History of opening day rookie starters
March 2, 2020
Patrick Seagrist's start against Cincinnati was an anomaly: it was the first time a rookie draft pick started for Metro on opening day since 2012. So let's go through the years and point out all occurrences of rookies starting the first game of the season, be they draft picks or otherwise.
1996: Damian Silvera, A.J. Wood (Los Angeles 2, MetroStars 1)
Two players with no professional experience started Metro's inaugural game: midfielder Silvera (RIP), a college player allocated pre-draft, and forward Wood, the fifth-round pick (49th overall) in the inaugural draft. Silvera, who was favorably compared to Claudio Reyna, flamed out of MLS. Wood became Metro's second ever goal scorer in the team's 9th game, but didn't amount to much either. Career starts (all competitions): Silvera, 9; Wood, 20.
1997: Carlos Parra, Andrew Lewis (San Jose 0, MetroStars 0 (SO 4:3))
Parra, the first Project-40 (pre-Generation adidas) player in team history, was signed straight out of high school, and started at the age of 20. That might have been the highlight of his pro career. Lewis, a third-round defender from Princeton (25th overall) had an undistinguished MLS stint.. Career starts: Parra, 4; Lewis, 16.
2000: Steve Shak (Miami 3, MetroStars 1)
Picking first overall, Octavio Zambrano could have had Nick Garcia, Carlos Bocanegra, Danny Califf, Sacha Victorine, Bobby Convey... Instead, he went with a player he knew from youth soccer, Steve Shak, who will go down as one of the worst picks in the history of all sports. Career starts: 19 (about 18 too many).
2002: Sam Forko (MetroStars 3, New England 1)
The third-round pick (30th overall) from UConn surprisingly started at right back, but didn't play much the rest of the way. It looks like he never played soccer after his one year in MLS. Career starts: 3.
2003: Ricardo Clark, Mike Magee, Jacob LeBlanc (MetroStars 0, Columbus 1)
Clark: 2nd overall pick, MLS champion (elsewhere), World Cup. Magee: 4th overall pick, MLS champion (elsewhere), MLS MVP. LeBlanc: 42nd overall pick. Career starts: Clark, 56; Magee, 91; LeBlanc, 2.
2004: Jeff Parke (Columbus 1, MetroStars 3)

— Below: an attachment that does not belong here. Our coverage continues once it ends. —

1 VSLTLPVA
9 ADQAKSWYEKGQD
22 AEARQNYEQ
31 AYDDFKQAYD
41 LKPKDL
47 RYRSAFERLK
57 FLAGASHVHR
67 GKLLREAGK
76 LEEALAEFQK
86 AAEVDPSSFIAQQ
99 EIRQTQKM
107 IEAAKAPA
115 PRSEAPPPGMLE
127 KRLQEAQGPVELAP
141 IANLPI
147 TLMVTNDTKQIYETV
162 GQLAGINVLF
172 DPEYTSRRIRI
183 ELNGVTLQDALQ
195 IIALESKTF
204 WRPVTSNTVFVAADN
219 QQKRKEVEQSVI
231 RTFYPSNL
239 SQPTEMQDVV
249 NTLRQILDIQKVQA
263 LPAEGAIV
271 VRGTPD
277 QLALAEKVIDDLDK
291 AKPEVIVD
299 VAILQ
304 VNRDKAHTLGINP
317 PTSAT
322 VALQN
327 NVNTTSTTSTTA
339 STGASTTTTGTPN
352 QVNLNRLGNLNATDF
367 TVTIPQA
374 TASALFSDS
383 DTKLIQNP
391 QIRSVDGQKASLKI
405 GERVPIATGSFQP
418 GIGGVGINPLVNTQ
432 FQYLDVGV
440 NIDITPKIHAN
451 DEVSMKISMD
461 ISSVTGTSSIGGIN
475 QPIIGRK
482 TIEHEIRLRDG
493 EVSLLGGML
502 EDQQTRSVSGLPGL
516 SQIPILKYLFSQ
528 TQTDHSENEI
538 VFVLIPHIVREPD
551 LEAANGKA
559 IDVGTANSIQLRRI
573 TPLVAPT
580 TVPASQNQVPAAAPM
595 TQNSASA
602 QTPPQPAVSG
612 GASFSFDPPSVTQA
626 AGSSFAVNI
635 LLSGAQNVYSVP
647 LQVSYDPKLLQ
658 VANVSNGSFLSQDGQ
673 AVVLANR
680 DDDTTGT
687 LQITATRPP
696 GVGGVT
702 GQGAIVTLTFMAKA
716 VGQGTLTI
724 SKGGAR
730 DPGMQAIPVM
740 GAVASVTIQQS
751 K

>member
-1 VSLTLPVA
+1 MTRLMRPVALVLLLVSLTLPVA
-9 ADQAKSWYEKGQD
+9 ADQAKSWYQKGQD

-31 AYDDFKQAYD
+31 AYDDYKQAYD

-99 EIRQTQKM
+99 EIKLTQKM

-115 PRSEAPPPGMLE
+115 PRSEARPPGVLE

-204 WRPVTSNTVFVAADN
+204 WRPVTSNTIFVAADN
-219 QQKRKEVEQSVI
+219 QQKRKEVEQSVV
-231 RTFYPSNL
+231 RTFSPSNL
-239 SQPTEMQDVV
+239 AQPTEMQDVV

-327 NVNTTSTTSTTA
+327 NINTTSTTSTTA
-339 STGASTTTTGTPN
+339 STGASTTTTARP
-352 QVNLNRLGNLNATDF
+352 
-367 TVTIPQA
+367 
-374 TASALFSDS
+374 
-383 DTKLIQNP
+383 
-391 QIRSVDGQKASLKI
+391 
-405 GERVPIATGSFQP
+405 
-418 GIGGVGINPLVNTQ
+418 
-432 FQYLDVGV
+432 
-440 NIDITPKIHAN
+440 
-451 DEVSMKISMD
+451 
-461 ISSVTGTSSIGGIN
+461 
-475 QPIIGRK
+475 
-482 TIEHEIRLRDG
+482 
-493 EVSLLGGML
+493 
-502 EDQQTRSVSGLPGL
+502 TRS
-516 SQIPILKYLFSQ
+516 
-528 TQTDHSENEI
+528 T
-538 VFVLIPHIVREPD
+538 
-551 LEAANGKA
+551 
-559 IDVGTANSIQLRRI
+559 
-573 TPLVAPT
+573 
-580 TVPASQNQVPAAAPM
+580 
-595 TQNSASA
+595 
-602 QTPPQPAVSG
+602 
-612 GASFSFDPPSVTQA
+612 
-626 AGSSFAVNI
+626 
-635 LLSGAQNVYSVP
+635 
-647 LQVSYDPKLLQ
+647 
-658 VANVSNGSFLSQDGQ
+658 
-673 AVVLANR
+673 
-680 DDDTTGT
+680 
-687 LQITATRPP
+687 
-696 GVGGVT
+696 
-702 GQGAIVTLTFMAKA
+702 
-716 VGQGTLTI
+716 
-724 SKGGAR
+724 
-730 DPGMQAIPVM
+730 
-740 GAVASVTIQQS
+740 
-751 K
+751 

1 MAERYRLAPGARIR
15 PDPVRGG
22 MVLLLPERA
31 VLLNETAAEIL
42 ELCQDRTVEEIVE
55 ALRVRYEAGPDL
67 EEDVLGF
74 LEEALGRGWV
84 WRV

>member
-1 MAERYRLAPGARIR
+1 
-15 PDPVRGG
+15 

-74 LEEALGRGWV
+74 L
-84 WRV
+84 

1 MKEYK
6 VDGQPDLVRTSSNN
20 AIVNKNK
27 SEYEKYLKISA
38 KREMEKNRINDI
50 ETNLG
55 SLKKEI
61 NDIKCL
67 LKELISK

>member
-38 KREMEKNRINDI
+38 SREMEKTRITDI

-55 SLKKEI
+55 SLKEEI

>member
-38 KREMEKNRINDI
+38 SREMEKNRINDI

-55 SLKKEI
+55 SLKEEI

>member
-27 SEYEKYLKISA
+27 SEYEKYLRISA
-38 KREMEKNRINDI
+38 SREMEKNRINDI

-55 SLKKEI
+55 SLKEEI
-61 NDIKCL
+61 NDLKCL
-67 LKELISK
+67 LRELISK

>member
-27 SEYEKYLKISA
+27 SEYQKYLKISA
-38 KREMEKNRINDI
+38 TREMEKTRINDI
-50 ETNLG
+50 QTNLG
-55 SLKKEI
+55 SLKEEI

Picked 60th and last out of Drexel, Parke became a starter on Day 1 and didn't relinquish it for five years... until something called Jungle Warfare took it away. Parke was MetroFanatic Hero of the Year in 2006, and is a member of our website's Hall of Fame. Career starts: 136.
2005: Michael Bradley (MetroStars 0, Salt Lake 0)
You might of heard of this guy... Drafted in 2004 in the 4th round (36th overall), Bob Bradley's teenage son missed what would have been his rookie season through injury. In 2005, he became a starter from the onset, and kept his job even when Bob was fired by the clown Alexi Lalas. The rest of his career? Let's say it had a lot of ups and some downs. Career starts: 33.
2006: Marvell Wynne (DC United 2, New York 2)
Just like Shak, Wynne was a defender picked #1 from UCLA. Unlike Shak, he didn't suck, and we still can't fathom why Bruce Arena dumped him to Toronto for a pittance a year later. Career starts: 28.
2008: Luke Sassano (New York 2, Columbus 0)
A third-rounder (32nd overall) from California, Sassano was a utility player who actually ended up starting in defensive midfield during 2008's surprising run to MLS Cup. He lasted two and a half years with Metro. Career starts: 35.
2010: Tim Ream (New York 1, Chicago 0)
Drafted out of St. Louis in the second round (18th overall), Ream played every minute at Red Bull Arena's opening day... and then every minute the rest of the season in quite possibly the best rookie campaign in team history. He was sold to England's greener pastures after his second season. Career starts: 64.
2012: Ryan Meara (Dallas 2, New York 1)
Eight seasons ago, Metro jettisoned all of its goalkeepers, and second-rounder Meara (31st overall) was thrust into the lineup on opening day. A gruesome injury ended his season early, Luis Robles came aboard, and Meara might finally regain his spot this year? Career starts: 40.
2018: Ben Mines (New York 4, Portland 0)
Metro was busy with Champions League, so a second-choice lineup started the opener, and crushed Portland. 17-year-old Mines, who signed straight out of high school, scored the game's first goal... and he hasn't played for the first team since. Career starts: 1?
2020: Patrick Seagrist (New York 3, Cincinnati 2)
Metro traded up to take Seagrist 10th overall from Marquette. With Kemar Lawrence sold, the rookie started at left back. With little options out there, he looks to hold that spot the rest of the way? Career starts: 1?